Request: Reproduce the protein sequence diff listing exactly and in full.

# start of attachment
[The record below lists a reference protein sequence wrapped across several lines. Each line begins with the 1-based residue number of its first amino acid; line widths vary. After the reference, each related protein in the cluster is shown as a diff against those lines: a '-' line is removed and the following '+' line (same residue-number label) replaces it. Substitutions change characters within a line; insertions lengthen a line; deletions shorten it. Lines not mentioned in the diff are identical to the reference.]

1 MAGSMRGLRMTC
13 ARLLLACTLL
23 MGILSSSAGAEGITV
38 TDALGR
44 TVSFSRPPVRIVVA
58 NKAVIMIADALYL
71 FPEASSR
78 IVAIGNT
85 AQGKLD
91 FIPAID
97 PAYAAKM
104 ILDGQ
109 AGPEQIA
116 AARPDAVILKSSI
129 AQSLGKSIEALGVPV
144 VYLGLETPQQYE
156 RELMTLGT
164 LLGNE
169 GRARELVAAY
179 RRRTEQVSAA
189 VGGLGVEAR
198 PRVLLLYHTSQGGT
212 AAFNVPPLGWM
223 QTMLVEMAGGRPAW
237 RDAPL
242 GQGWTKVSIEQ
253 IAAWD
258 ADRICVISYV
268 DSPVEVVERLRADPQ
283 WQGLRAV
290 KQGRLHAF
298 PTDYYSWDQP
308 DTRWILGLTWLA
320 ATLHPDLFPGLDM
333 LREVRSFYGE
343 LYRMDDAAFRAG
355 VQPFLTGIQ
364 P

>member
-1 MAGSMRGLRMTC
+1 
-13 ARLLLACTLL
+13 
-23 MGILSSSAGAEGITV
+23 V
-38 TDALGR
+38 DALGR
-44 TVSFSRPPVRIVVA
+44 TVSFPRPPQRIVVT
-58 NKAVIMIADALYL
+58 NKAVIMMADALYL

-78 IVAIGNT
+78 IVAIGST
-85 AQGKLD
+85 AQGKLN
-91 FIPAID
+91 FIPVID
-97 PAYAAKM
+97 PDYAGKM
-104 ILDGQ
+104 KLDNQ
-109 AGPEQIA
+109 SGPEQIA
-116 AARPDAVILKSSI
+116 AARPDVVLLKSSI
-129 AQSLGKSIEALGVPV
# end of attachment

[The record below lists a reference protein sequence wrapped across several lines. Each line begins with the 1-based residue number of its first amino acid; line widths vary. After the reference, each related protein in the cluster is shown as a diff against those lines: a '-' line is removed and the following '+' line (same residue-number label) replaces it. Substitutions change characters within a line; insertions lengthen a line; deletions shorten it. Lines not mentioned in the diff are identical to the reference.]

1 MAGSMRGLRMTC
13 ARLLLACTLL
23 MGILSSSAGAEGITV
38 TDALGR
44 TVSFSRPPVRIVVA
58 NKAVIMIADALYL
71 FPEASSR
78 IVAIGNT
85 AQGKLD
91 FIPAID
97 PAYAAKM
104 ILDGQ
109 AGPEQIA
116 AARPDAVILKSSI
129 AQSLGKSIEALGVPV
144 VYLGLETPQQYE
156 RELMTLGT
164 LLGNE
169 GRARELVAAY
179 RRRTEQVSAA
189 VGGLGVEAR
198 PRVLLLYHTSQGGT
212 AAFNVPPLGWM
223 QTMLVEMAGGRPAW
237 RDAPL
242 GQGWTKVSIEQ
253 IAAWD
258 ADRICVISYV
268 DSPVEVVERLRADPQ
283 WQGLRAV
290 KQGRLHAF
298 PTDYYSWDQP
308 DTRWILGLTWLA
320 ATLHPDLFPGLDM
333 LREVRSFYGE
343 LYRMDDAAFRAG
355 VQPFLTGIQ
364 P

>member
-1 MAGSMRGLRMTC
+1 
-13 ARLLLACTLL
+13 
-23 MGILSSSAGAEGITV
+23 V
-38 TDALGR
+38 DALGR
-44 TVSFSRPPVRIVVA
+44 TVSFPRPPQRIVVT
-58 NKAVIMIADALYL
+58 NKAVIMMADALYL

-78 IVAIGNT
+78 IVAIGST
-85 AQGKLD
+85 AQGKLN
-91 FIPAID
+91 FIPVID
-97 PAYAAKM
+97 PDYAGKM
-104 ILDGQ
+104 KLDNQ
-109 AGPEQIA
+109 SGPEQIA
-116 AARPDAVILKSSI
+116 AARPDVVLLKSSI
-129 AQSLGKSIEALGVPV